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10 things I’ve learned about supervising psychology undergraduate projects

By Jul.04, 2014

The end of another academic year and another cohort of psychology students enter the graduate world. I have supervised undergraduate and masters dissertations before but this was the first year I accompanied undergraduate students on their research journeys from start to finish. And it was quite a different experience. Here are the things I’ve learned.

  1. Every student is different. Some students arrived with well-formed ideas and some with no idea at all. For those with ideas, I was really pleased with the level of originality. They just needed a bit of input in terms of sampling and methodology. For those that didn’t have an idea, we explored what they were interested in and went with something around that topic which seemed to work well.
  2. Awareness of university ethics guidance. Many students seem to find the ethics process daunting and annoying. In some cases, it’s like prior learning about ethics can’t be ‘transferred’ to this new context. For example, few cite the British Psychological Society Code of Ethics and Conduct (2009) on a first draft. I sit on our taught ethics panel which gives a great insight into what will and won’t be accepted – I’d recommend it! This is also how you can influence ethics panel developments if you are researching challenging topics or novel methodologies.
  3. Awareness of degree accreditation. I supervise psychology undergraduates on a programme accredited by the British Psychological Society. I had a slight panic at one point as to whether analysing media and user-generated content count. It does as the requirement is to carry out an empirical project.  However analysing ‘secondary data’ (e.g. systematic review etc) may not…although the boundaries between primary and secondary data are seemingly murkier in the days of ‘big data’ and the ‘quantified self’.
  4. Group supervision. Most of my students were happy to participate in group supervision sessions and got a lot out of them. Me too! However it adds to your time as I often had 1-2-1 sessions with students as well.  Still, I am going to do the same this year to help avoid issues of loneliness and despair. Also as there was so much overlap in topic, method, and analysis, students were often working through the same issues so it was beneficial to work together.
  5. Setting boundaries. Time will tell but I think I may have been lucky this year with the group of students I supervised. I’ve learned it’s important to establish that they are in the driving seat and how they should try to find the answers to their questions before asking me. I’m also going to place greater emphasis on promoting the university’s study skills sessions (e.g. writing, referencing, and critical thinking workshops) too.
  6. Online communication. I created a closed Facebook Group for my dissertation students which worked ok but it was a bit quieter than I expected. I’m thinking of ways to make it work better so I’m trying again this year.  Any suggestions?
  7. Setting deadlines. Even though I set deadlines for draft versions, they often went unmet. To make it easier for students, I agreed to give feedback on different sections along the way. This worked but I noticed that students wrestled with making sure that a coherent narrative ran through their dissertation. This year I am going to ask students to create a dissertation outline document to encourage early writing and making the connections between different sections of their report.  Anyone taken this strategy before?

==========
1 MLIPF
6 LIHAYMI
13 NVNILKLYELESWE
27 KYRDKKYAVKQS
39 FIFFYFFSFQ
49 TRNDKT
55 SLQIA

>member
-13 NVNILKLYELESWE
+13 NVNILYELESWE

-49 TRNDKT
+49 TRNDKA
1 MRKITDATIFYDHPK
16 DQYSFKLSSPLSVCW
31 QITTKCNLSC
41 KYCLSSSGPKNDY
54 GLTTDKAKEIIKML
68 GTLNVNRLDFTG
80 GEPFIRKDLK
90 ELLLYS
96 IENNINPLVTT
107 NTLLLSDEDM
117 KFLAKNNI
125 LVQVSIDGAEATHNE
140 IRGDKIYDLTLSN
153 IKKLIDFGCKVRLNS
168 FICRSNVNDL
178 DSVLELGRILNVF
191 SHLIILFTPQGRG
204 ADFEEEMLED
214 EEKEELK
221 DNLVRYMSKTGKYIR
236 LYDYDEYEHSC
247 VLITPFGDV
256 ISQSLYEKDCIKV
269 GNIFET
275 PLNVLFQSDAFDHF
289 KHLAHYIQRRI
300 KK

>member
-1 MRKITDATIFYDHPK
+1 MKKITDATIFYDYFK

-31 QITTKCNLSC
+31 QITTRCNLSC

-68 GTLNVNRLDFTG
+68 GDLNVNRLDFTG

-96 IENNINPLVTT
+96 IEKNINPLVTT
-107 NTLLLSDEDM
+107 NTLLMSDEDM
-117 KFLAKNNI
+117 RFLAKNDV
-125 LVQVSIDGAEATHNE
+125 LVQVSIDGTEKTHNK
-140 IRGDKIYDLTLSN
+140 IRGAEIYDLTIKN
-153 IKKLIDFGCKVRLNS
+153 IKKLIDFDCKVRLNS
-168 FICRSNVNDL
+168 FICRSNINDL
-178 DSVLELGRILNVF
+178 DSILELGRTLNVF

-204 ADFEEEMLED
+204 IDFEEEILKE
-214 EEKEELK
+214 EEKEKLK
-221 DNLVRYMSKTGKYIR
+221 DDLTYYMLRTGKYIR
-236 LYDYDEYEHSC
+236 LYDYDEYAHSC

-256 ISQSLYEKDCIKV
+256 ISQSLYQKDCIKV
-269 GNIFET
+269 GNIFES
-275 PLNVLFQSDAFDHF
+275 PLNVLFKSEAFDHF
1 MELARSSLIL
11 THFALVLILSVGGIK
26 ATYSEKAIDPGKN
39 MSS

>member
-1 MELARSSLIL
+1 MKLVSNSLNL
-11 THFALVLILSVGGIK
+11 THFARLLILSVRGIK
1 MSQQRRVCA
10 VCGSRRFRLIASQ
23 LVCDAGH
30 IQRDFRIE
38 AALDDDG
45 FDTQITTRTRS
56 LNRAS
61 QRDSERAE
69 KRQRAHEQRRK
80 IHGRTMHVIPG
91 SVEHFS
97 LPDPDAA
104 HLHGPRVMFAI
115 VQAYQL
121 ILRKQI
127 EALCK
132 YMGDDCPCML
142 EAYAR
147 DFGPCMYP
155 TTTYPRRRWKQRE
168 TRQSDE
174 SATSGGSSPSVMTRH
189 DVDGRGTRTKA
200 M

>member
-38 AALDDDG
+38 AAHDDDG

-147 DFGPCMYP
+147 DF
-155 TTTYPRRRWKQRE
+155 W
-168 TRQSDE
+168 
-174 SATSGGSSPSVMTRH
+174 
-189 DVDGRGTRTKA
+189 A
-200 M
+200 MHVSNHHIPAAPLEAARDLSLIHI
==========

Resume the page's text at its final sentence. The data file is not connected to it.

8. Saying no. There seems to be a fine line between encouraging students to run with their own ideas and stepping in when their idea doesn’t make complete sense. I’ve already taken a stronger stance with my new group of dissertation students this year, particularly in guiding them towards an appropriate theoretical underpinning – I hope this proves beneficial at their write up stage.
  9. Thanks or acknowledgements. Try not to take it personally if you don’t get a thanks or acknowledgement for the work you put in to help students with their research. Some students do, and some students don’t!
  10. Next steps. I’ve suggested to some of my students that they should publish their research and present at conferences.  The challenge becomes where to publish and transforming the project into a viable paper.  I think it’s also important to stress that the dissertation project is a great conversation starter and a way to showcase skills in job interviews and postgraduate study applications.   I can remember not mentioning my dissertation research at all in interviews because I couldn’t see the relevance of the research for the job in question. It’s about the wider skills of refining a problem, devising a way forward to investigate a topic, navigating the ethics process, managing workload and timescales, recruiting participants, data analysis, writing up a substantial piece of work, and providing tentative conclusions and practical suggestions for further work. I know this now but I didn’t know it then!

On reflection, I’ve been on an interesting learning journey this academic year and it’s good to get it down in a post. My supervisees produced some excellent work. I’m really proud of what they achieved. I hope they are too.

 

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